In rural areas tribal elders adjudicated civil claims and minor criminal matters in traditional courts. Traditional courts conducted cases according to customary law that does not afford the same rights and privileges as the formal system. Persons dissatisfied with traditional judgments could appeal to the civil court system.
The law provides for the right to a fair public trial, but the judiciary generally did not enforce this right. The law provides for the presumption of innocence, and defendants have the right to be informed promptly and in detail of charges against them with free interpretation as necessary from the moment charged through all appeals, and to have adequate time and facilities to prepare a defense but the courts did not respect these rights. Defendants have the right to a public trial without undue delay, and most trials for ordinary crimes were public. Defendants have the right to be present at their trials but unless they could afford private counsel rarely were able to consult promptly with attorneys. A defendant unable to afford a lawyer is entitled to request a government-appointed lawyer but only after first appearing in court, which generally did not occur within the mandated 72 hours. The law provides for defendants to confront and question witnesses and present their own witnesses and evidence but courts seldom enforced this right. Defendants have the right not to be compelled to testify or confess guilt and the right to appeal. The law extends these rights equally to all citizens, but authorities did not respect the law.
POLITICAL PRISONERS AND DETAINEES
There were reports of political prisoners or detainees, but no data was available on their number. They were held at Black Beach prison where they remained without charge or trial and without access to attorneys for several months.
On March 8, political activist and cartoonist Ramon Nse Esono Ebale was released from prison after being acquitted for counterfeiting and money laundering, crimes that he was charged with in December 2017 due to false testimony by a police officer, the state’s main witness.
After the early January arrest of 150 members of the opposition CI party, on February 23, the High Court in Mongomo convicted and sentenced 31 CI members to 41 years in prison for sedition, undermining authority, damaging government property, and physical injury. The court also ordered the dissolution of the CI political party and imposed a fine of 138 million CFA francs ($235,000). CI’s Jesus Mitogo Oyono Andeme, the only opposition party member elected to the legislature in the November 2017 elections, was among those convicted. All 31 were released on October 22 as part of the amnesty ordered by the president on October 10.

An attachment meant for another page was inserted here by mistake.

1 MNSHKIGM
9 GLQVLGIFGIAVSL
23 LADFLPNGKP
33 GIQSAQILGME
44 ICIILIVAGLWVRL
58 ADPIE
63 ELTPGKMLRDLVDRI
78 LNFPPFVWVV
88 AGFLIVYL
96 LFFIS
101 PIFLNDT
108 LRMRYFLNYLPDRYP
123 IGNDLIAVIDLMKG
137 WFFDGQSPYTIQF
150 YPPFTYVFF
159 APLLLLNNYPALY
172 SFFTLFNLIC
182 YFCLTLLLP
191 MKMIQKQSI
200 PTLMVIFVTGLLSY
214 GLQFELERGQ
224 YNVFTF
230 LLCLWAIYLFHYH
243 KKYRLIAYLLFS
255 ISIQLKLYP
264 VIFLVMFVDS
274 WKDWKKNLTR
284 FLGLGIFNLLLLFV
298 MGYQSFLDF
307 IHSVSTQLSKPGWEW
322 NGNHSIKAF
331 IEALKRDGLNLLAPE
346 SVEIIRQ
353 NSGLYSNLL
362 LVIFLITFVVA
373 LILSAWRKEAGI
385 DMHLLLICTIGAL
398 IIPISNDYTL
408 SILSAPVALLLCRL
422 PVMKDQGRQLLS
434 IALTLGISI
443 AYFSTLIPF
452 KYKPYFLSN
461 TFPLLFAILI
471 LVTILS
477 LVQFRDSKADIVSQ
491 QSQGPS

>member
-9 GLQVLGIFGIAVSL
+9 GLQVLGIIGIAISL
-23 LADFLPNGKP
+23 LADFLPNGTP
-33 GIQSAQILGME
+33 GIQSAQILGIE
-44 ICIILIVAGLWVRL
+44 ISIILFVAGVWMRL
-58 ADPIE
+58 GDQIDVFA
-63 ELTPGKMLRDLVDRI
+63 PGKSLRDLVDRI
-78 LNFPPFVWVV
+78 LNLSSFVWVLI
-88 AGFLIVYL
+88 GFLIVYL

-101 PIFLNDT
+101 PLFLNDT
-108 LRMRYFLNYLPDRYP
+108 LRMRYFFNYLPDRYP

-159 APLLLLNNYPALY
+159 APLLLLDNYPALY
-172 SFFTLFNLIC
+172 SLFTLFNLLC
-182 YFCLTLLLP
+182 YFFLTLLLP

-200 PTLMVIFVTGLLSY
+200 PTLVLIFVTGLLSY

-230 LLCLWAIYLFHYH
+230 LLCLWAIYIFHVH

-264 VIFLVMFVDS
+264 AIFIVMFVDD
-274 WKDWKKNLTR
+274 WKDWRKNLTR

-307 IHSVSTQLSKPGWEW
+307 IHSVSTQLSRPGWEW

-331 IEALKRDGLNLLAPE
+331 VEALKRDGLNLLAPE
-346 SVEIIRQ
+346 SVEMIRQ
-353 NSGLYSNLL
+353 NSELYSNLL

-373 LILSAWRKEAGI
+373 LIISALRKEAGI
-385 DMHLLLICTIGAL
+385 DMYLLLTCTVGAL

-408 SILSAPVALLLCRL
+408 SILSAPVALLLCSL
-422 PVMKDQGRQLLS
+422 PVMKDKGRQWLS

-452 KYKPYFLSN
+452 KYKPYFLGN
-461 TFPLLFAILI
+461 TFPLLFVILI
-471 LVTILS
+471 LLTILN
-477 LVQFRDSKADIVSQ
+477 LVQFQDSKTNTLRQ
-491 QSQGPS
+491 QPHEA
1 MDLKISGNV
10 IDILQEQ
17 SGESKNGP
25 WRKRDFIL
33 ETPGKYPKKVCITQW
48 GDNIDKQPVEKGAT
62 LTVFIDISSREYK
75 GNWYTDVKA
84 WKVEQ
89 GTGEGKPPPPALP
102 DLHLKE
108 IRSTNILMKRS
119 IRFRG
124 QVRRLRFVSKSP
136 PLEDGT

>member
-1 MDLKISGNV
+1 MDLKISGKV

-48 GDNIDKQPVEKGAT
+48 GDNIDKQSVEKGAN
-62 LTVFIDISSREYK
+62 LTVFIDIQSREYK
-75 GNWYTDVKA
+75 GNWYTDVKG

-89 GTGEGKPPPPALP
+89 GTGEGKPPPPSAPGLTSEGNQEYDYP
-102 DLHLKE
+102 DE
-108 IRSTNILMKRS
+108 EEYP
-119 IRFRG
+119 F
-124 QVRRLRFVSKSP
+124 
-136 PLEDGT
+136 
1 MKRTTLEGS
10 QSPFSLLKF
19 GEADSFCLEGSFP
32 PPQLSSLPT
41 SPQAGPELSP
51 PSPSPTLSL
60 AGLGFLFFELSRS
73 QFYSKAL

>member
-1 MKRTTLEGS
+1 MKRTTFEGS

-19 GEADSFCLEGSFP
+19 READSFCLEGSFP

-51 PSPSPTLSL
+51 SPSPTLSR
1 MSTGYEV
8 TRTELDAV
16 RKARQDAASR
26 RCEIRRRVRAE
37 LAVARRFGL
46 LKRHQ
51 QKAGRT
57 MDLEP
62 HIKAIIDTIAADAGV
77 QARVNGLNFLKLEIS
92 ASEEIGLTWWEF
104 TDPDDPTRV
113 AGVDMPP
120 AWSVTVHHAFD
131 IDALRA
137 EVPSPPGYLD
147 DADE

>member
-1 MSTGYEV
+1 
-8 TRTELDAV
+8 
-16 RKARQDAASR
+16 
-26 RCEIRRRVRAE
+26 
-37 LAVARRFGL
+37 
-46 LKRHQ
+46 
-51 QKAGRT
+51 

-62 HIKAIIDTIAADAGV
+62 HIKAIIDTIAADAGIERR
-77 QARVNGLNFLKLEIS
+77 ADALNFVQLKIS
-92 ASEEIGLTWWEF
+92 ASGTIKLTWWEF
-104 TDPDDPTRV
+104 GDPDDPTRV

CIVIL JUDICIAL PROCEDURES AND REMEDIES
Courts ruled on civil cases submitted to them, some of which involved human rights complaints. Civil matters were often settled out of court, and in some cases tribal elders adjudicated local disputes.
The government sometimes failed, for political reasons, to comply with domestic court decisions pertaining to human rights, including political rights.
f. Arbitrary or Unlawful Interference with Privacy, Family, Home, or Correspondence
The constitution and law prohibit such actions, but the government often did not respect these prohibitions. Search warrants are required unless a crime is in progress or for reasons of national security. Nevertheless, security force members reportedly entered homes without required warrants and arrested alleged criminals, foreign nationals, and others; they confiscated property and demanded bribes with impunity. Many break-ins were attributed to military and police personnel. In 2017 a Chinese citizen was killed by a group attempting to rob his house. One of the perpetrators dropped his identity card as he fled the scene, which showed he was a member of the military. In prior years, military members had been killed while they attempted break-ins.
Authorities reportedly monitored opposition members, NGOs, journalists, and foreign diplomats, including through internet and telephone surveillance. The government blocked employment of known members of opposition parties. Members of civil society have reported both covert and overt surveillance by security services.
Section 2. Respect for Civil Liberties, Including:
a. Freedom of Speech and Press
Although the constitution and law provide for freedom of speech and press, the government has extensive legal powers to restrict media activities. The government restricted journalistic activity through prepublication censorship. Media remained weak and under government influence or control. Persons close to the president owned the few private media outlets that existed. Most journalists practiced self-censorship. Those who did not were subject to government surveillance and threats.
Freedom of Expression: Individuals generally chose not to criticize the president, his family, other high-ranking officials, and security forces due to fear of reprisal. The government attempted to impede criticism by continuing to monitor the activities of opposition members, journalists, and others.
Press and Media Freedom: The country had one marginally independent newspaper that published sporadically. Print media outlets were extremely limited. Starting a newspaper was a complicated process governed by an ambiguous law and impeded by government bureaucracy. Accreditation was cumbersome for both local and foreign journalists. International newspapers and news magazines occasionally were available in grocery stores and hotels in major cities.